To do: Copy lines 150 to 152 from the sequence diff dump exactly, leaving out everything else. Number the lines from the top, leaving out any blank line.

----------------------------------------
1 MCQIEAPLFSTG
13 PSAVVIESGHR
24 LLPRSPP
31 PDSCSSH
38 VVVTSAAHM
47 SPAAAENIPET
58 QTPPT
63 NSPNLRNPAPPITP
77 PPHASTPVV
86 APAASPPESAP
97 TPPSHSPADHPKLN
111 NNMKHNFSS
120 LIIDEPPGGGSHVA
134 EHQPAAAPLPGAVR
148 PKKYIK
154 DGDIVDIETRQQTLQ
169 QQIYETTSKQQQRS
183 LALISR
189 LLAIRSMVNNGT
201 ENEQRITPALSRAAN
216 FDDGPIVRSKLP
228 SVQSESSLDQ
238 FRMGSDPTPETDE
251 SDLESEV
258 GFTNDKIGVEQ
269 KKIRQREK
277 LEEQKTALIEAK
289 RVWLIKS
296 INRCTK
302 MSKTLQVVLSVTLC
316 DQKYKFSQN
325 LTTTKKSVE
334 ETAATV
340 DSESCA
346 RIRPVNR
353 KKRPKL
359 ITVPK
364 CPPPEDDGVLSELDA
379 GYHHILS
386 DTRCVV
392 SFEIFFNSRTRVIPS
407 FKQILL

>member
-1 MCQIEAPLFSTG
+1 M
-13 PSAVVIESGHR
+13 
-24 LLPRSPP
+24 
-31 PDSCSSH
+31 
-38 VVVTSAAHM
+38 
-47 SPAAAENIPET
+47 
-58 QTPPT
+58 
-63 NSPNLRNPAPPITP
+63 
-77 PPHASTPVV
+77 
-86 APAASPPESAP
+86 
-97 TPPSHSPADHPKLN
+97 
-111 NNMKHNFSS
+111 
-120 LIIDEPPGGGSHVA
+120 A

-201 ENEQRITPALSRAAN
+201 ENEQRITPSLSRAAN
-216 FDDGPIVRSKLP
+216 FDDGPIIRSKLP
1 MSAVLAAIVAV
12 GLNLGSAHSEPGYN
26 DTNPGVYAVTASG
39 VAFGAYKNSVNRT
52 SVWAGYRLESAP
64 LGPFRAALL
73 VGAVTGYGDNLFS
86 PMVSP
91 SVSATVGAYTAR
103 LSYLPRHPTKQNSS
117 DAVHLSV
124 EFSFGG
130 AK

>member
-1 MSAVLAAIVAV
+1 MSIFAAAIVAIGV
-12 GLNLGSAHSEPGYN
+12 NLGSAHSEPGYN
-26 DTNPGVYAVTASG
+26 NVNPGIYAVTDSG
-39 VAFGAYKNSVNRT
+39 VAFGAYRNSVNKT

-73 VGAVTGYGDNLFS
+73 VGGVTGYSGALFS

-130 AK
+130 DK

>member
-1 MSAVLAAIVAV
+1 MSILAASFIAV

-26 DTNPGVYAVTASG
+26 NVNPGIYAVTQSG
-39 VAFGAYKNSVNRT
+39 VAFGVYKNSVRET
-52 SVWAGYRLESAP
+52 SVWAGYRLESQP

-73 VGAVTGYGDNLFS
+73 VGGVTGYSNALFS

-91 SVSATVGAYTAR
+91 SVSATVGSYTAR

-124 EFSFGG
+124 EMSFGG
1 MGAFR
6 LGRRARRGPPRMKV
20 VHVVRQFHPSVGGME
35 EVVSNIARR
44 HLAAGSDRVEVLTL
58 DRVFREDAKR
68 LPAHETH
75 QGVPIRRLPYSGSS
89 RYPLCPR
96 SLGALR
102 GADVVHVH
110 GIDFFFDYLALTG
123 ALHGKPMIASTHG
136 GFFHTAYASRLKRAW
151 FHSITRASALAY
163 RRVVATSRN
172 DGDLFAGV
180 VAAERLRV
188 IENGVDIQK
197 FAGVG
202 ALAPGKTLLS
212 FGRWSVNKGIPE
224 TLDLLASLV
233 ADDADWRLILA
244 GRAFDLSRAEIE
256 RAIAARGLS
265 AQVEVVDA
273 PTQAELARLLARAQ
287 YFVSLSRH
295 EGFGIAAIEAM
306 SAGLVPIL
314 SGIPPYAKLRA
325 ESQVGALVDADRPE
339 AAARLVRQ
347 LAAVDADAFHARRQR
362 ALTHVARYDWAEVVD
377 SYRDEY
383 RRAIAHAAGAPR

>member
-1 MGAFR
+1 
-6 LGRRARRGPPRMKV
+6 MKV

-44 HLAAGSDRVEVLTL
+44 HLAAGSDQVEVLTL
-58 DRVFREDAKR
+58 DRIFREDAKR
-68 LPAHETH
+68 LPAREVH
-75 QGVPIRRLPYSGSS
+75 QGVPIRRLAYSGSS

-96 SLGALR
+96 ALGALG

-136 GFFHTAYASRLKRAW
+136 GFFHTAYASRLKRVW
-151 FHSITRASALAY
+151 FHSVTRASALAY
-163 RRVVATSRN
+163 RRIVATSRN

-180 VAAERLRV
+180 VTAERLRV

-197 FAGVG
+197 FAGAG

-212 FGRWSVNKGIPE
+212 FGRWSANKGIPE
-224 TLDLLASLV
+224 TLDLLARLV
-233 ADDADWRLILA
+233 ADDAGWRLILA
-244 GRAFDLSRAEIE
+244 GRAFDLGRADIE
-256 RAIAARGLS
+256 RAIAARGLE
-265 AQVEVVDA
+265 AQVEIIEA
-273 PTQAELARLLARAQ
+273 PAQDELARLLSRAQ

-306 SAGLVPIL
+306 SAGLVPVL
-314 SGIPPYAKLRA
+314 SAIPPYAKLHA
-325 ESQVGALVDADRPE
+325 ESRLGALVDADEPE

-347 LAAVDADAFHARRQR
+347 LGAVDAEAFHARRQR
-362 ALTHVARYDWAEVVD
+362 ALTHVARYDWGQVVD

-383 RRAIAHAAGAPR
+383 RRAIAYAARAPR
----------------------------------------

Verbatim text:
362 ALTHVARYDWAEVVD
377 SYRDEY
383 RRAIAHAAGAPR